April 27, 2018
Finding career success isn’t a matter of just “climbing the ladder” anymore. But women shouldn’t look at layoffs, lateral moves, or short-tenured positions as failures—it all adds up to a body of experience, says Katy Tynan, founder and chief talent strategist at Liteskip Consulting Group.
Even what feels like a backward move may give you the knowledge or inspiration to go further than before, she told attendees of “Navigating the Career Jungle Gym,” a Women’s Leadership Center (WLC) workshop held at American Management Association’s New York center.
Advancing in your career requires learning, building on your strengths, finding out what makes you happy, and recognizing your value, as well as networking, strategizing, and building a personal brand, Tynan says.
In the WLC workshop, Tynan suggested taking these actions to transform a “jungle gym” of a career path into future success:
Make time for career development. Schedule a solid two hours every two weeks. Everyone is busy, so you make a commitment and stick to it, Tynan says. The two hours can be spent networking, taking a class, or meeting with a mentor or coach—anything that supports your own development.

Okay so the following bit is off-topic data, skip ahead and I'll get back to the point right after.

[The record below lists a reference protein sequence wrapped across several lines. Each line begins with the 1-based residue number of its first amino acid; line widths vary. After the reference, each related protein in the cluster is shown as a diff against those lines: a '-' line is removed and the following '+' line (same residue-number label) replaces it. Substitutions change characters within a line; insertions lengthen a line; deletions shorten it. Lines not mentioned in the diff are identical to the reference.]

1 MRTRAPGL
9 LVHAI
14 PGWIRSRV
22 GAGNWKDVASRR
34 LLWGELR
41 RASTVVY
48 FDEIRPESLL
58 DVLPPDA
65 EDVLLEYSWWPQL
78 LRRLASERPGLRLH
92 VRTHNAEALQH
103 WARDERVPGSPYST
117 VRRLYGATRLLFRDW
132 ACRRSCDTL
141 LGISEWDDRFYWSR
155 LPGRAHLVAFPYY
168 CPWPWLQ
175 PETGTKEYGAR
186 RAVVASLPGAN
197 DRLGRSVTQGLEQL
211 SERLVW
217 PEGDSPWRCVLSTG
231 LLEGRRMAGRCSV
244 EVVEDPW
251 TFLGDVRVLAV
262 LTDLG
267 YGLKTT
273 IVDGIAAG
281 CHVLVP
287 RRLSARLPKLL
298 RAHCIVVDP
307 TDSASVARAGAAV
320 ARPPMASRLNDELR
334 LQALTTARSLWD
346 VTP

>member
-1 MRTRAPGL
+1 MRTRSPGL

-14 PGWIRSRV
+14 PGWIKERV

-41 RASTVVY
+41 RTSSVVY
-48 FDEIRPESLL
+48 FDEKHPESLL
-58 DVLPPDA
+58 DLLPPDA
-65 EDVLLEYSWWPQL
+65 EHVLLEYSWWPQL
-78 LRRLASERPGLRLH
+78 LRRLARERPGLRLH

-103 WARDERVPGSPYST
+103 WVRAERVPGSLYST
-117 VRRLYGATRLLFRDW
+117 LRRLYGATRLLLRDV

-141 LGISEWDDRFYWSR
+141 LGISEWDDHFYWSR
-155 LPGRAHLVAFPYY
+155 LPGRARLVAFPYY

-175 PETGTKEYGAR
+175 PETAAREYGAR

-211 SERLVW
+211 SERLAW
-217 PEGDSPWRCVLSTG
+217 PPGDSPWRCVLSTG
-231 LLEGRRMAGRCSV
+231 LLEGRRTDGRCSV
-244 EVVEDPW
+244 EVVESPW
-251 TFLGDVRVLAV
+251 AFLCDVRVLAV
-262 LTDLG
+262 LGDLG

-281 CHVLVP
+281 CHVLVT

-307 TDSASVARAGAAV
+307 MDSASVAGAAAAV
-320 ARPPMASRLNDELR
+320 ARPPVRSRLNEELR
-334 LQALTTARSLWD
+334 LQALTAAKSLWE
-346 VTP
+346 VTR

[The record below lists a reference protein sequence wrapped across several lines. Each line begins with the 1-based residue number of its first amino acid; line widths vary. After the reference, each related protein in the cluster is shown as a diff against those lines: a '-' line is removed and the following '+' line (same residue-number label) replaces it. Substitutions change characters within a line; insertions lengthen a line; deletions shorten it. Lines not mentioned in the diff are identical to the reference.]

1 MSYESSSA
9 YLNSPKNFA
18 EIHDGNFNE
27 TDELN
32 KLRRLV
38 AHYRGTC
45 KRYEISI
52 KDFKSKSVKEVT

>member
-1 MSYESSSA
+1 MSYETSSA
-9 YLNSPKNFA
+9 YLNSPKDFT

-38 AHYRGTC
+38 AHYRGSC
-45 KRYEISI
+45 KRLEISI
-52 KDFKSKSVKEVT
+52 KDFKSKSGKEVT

Work on your personal brand. What are your unique skills? What makes you happy? What do you want out of a job—more money, an opportunity to learn something new, professional growth, or a more interesting group of people to work with? These factors are important, yet money is sometimes the only thing we look at when we consider a job, Tynan points out. “If you chase money, a lot of times you’re chasing stress, and you’re finding it,” she says.
Define your worth. What value do you bring to the table? “Everything with companies starts with, ‘Can this make us money?’” Tynan says. For a nonprofit, you can demonstrate how your skills support its mission. But in all cases, you have to try to package what you’ve done to make it attractive to the people you want to hire you, she notes.
Quantify your knowledge base. Consider everything on your career path to be your informal education, Tynan suggests. Taking formal classes is valuable, but it’s also important to see how you can use what you’ve learned throughout your career in new ways.
Look for support—and be supportive. Tynan advises every woman to seek support in her career development. Look for people who can help you get to your next job or goal, such as a mentor, coach, or sponsor, she says. Before asking someone to be a mentor, think about what you admire, respect, or value in her career and have a clear goal about how you think she can help.
Tynan adds, “The next step, while you are seeking a mentor or sponsor, is to turn around and say, ‘Who can I mentor?’” This could mean joining industry associations or just stating on LinkedIn that you’re open to mentoring.
Tynan suggests checking out the LinkedIn profiles of a few people you admire professionally. Scroll to the bottom and look at their career paths. They could be just as wandering as yours is. “Figure out for yourself who you are, what you need, and where you’re going to be,” she says. “Everybody has a different path.”